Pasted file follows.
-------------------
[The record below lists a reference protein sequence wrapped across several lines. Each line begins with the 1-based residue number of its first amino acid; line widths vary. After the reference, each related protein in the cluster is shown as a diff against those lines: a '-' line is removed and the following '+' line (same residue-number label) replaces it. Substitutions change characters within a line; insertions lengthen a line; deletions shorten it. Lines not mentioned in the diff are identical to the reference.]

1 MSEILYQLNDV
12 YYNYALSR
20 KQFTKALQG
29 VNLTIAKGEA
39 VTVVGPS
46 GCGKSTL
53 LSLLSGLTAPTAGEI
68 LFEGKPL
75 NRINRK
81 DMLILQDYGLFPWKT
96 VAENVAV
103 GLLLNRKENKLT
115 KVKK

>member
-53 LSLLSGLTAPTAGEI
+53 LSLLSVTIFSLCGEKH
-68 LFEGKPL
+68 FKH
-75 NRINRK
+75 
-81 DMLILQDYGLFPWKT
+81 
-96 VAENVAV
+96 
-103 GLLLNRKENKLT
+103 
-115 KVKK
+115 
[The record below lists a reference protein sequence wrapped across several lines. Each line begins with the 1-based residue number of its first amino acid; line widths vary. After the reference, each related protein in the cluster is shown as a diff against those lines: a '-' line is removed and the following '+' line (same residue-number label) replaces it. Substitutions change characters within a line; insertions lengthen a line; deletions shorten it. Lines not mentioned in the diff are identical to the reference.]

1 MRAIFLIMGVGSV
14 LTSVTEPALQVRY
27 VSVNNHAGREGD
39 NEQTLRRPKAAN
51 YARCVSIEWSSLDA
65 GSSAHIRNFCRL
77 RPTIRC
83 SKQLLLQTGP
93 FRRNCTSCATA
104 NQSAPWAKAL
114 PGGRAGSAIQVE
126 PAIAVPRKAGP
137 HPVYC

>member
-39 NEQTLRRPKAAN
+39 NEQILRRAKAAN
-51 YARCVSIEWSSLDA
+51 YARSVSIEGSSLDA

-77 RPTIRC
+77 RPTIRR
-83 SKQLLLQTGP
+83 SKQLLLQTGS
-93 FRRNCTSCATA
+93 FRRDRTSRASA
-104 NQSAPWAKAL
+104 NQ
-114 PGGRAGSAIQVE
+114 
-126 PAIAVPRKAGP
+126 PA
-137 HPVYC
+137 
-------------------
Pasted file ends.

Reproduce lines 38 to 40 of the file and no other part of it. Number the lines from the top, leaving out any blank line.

83 SKQLLLQTGP
93 FRRNCTSCATA
104 NQSAPWAKAL